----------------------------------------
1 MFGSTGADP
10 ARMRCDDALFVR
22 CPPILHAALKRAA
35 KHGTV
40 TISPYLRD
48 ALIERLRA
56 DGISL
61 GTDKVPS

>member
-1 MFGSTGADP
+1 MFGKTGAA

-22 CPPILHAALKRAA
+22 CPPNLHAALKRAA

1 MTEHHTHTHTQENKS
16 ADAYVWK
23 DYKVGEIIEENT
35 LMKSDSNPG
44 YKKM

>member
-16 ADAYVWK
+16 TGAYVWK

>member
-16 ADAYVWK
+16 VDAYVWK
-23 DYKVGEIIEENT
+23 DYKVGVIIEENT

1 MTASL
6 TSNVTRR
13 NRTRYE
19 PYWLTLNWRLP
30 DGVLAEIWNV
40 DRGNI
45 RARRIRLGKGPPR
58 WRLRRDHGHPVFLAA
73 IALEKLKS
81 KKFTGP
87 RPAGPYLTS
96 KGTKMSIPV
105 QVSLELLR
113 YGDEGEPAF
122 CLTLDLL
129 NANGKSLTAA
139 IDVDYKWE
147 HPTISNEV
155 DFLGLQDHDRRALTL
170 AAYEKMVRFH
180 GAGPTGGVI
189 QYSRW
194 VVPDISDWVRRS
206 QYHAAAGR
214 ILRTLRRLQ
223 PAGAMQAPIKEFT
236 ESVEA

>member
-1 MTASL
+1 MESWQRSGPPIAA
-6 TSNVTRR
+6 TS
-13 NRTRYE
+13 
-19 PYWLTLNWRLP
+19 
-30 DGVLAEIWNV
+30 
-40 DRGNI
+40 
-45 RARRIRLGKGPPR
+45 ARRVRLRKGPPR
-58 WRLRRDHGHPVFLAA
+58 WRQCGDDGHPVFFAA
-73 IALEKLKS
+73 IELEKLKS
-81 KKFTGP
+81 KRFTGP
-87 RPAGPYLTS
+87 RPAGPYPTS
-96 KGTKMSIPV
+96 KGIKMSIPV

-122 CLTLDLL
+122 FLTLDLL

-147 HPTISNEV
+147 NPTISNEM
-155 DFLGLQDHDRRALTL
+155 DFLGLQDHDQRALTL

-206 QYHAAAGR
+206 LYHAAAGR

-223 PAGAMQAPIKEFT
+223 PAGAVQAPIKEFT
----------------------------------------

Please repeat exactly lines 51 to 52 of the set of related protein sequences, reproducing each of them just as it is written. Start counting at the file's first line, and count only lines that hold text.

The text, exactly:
214 ILRTLRRLQ
223 PAGAMQAPIKEFT